India’s long-standing push to approve genetically modified (GM) food crops has been controversially delayed, after an environmental campaigner launched a lawsuit that accuses scientists of deceiving the public about the benefits of transgenic mustard.
[O]n 7 October, India’s Supreme Court agreed to hear a case brought by Aruna Rodrigues, an anti-GM campaigner who wants a moratorium on the crop’s approval until it undergoes an independent evaluation … Rodrigues says that both Pental and India’s regulatory authorities have exaggerated the benefits of transgenic mustard, and that non-GM mustard could be just as high-yielding. Tests overseen by the environment ministry’s Genetic Engineering Appraisal Committee (GEAC) didn’t pit the new crop against its best possible competitors, she says. She accuses Pental and the authorities of deliberate deception.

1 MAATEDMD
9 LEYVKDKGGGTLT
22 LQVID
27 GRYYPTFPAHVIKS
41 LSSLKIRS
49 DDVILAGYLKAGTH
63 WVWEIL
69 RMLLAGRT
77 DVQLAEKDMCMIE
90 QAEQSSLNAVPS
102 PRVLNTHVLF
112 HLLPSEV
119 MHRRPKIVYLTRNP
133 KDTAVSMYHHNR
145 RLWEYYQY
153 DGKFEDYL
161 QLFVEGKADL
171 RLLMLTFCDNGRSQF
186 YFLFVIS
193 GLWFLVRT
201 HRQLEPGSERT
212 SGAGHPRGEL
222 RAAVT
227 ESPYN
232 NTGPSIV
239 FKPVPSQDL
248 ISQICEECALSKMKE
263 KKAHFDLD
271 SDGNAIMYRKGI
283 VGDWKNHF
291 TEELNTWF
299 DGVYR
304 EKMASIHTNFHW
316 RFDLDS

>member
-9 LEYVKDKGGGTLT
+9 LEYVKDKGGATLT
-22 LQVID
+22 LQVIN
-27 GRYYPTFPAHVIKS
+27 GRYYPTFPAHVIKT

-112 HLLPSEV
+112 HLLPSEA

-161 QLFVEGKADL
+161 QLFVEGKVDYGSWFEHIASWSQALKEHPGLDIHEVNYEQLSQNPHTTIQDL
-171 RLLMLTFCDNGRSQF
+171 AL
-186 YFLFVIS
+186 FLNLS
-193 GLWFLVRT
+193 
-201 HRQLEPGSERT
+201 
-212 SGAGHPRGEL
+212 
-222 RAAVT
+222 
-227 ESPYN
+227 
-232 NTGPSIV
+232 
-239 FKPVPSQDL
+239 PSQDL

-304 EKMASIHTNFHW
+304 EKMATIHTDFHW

Deepak Pental, a plant geneticist at the University of Delhi who has led research into the crop, dismisses these criticisms. The trials were designed to test health and safety, he says, not to stringently compare yields against all competitors. It’s possible, he says, that non-GM varieties might produce higher yields than his first GM generation—but this hasn’t been tested.
No one knows when the Supreme Court will decide on Rodrigues’s complaints, says Kabir Dixit, a lawyer in Delhi—but India’s government has already agreed that it needs the court’s permission before it can approve the mustard’s commercial release.
The GLP aggregated and excerpted this blog/article to reflect the diversity of news, opinion, and analysis. Read full, original post: India’s First GM Food Crop Held Up by Lawsuit